Band squats are a useful technique for advanced weight lifters hoping to bust through plateaus and boost their squat numbers.
By taking advantage of the properties of resistance bands, this exercise enables you to train specific aspects of the squat technique; namely, explosiveness and the lockout.
The band squat technique involves attaching resistance bands from the bottom of the power rack to each side of the barbell. Tension is created when the bands are stretched from the rack to the barbell. The tension places downward pressure on the load.
Maximum tension, and therefore the heaviest weight you feel when squatting, occurs when you're standing erect. That is, both at the beginning and the end of the range of motion.
Although the heaviness of the load is at it's maximum at the start of a repetition, it becomes lighter and lighter the further you squat down. This is the easy part of the rep.
The most challenging portion of the rep is when you're squatting up. Although the load's heaviness is lightest at the bottom of the rep, it becomes heavier and heavier as you squat up. It's like swimming against the current.
If you're interested, you can also check out the variation of this exercise: the reverse band squat.Set Up. Find a power rack. Place the barbell on the rack pins below shoulder height. Adjust the Safety Catches. Set the safety catch bars to the bottom of the squat range of motion. This way, you won't be you don't have to worry about an accident happening if you fail during a rep or lose control of the barbell.Attach the Bands. Attach a resistance band from the bottom of the power rack to the thick part of the barbell, on each side. This is best done if your power rack has lower band pegs, which are made precisely for attaching bands. However, you can try other creative ways of attaching them (e.g. if you have an extra pair of safety catches, put them on the lowest setting and attach the bands to them). Be sure that your rack is securely fastened to the ground (or sufficiently heavy) so that it does not lift up during the set.Add Plates. Load the desired amount of weight onto the bar. The weights should be to the outside of the resistance band. However, some people like to put the bands in between plates so that there's no chance of the band slipping onto the thin part of the barbell.Unrack the Bar. Position the bar on your back so that it rests on your trapezius muscle, not on your spine. Lift the bar off the rack pins and step back into an athletic stance.Negative Repetition. Squat down by lowering your butt and hips while bending your knees. Go to Parallel (or Below). Go down until the top of your thighs are parallel or below parallel to the floor.Tempo. Aim for about 1-2 seconds. Maintain control of the weight and slow your pace as you near the midpoint.Midpoint. This is the halfway point; at the bottom of the range of motion, between the negative and positive. Tempo. There's no need to pause at the midpoint, since you are really just transitioning between a downward and upward direction. If you do pause, though, it shouldn't be for more than a split second. On the other end of the spectrum, don't "bounce" straight from the negative to the positive rep. Ease into it. Otherwise, you risk a knee injury.Positive Repetition. Squat back up with a vengeance. Flex! Flex your glutes, hamstrings and quadriceps like there's no tomorrow. You'll be squatting against an increasing amount of resistance, so you'll need the initial momentum generated from the bottom of the squat, to help you through the rest of the movement. Keep flexing until you've squatted all the way up and are standing straight with your knees locked.Tempo. Make like a rocket ship, and blast off! But don't crash. (I.e. go as fast as you can without using poor form.)Repeat. This is a strength and power exercise, so use low reps (i.e. around 1-5) with heavy weights.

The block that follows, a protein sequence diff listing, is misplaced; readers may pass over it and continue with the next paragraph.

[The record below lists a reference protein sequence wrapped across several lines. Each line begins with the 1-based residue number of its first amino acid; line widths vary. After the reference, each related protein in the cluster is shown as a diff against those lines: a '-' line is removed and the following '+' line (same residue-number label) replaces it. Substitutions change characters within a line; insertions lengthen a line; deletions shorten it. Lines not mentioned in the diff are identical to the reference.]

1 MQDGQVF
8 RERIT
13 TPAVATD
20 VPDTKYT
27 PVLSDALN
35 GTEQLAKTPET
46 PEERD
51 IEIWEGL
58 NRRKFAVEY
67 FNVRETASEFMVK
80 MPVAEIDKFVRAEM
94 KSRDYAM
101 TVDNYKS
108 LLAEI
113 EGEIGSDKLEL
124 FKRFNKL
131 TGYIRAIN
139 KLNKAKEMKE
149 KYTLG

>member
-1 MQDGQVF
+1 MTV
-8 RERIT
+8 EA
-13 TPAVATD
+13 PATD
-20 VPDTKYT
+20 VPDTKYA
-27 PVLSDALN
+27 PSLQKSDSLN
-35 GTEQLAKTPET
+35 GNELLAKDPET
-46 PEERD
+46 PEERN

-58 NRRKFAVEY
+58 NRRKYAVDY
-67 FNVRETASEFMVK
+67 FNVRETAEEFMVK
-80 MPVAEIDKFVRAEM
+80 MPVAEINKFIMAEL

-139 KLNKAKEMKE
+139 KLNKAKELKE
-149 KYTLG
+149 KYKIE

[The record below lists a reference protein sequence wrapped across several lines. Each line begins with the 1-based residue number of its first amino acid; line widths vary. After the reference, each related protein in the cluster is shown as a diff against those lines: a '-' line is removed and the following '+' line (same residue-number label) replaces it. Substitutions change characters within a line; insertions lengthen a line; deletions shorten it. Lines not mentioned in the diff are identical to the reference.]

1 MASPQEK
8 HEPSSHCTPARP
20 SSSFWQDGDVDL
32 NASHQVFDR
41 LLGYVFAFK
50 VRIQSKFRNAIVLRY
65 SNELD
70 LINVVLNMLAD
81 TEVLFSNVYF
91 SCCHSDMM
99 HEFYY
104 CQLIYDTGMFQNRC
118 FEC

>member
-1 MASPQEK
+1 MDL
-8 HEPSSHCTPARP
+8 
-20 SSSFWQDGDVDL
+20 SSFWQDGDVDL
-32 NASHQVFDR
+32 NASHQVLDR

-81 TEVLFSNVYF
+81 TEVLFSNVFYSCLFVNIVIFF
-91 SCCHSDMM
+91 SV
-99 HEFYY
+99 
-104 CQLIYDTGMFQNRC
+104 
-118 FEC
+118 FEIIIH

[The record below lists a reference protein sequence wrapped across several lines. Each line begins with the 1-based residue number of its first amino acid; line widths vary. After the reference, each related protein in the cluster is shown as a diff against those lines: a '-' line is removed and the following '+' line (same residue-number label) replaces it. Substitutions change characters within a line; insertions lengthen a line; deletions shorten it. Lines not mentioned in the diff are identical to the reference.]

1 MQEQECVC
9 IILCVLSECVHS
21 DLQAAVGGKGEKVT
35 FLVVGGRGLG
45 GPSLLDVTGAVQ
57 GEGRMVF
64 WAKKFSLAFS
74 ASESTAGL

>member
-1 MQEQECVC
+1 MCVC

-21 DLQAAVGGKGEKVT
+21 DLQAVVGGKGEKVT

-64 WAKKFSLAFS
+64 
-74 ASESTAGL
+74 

Band Squats Are Best for Advanced Lifters. If you're an advanced trainee, then band squats may be a good choice for you.
Have you hit a plateau on squats? Do you need to improve your lockout strength? Are you weak out of the hole (i.e. the bottom of the squat)? Maybe you need to improve your lower body power and explosiveness for a sport.
Anything resembling the preceding scenarios makes you an ideal candidate for this exercise (again, an advanced level of experience is a prerequisite).
If you're still in the novice or intermediate phases, then hold off on this technique. Doing band squats in a relatively early stage is not only unnecessary, but inefficient...
...Stick to the basics. Traditional squats will give you more bang for your buck. If you have problems increasing your squat, then you simply need to do some troubleshooting – You may need to modify your workout volume (reps x sets), frequency (sessions/week) and/or intensity (weight).
Alternatively, you may need to change your diet, fix your technique, get better sleep or whatever. However, using an advanced squat variation such as this one certainly isn't the solution.
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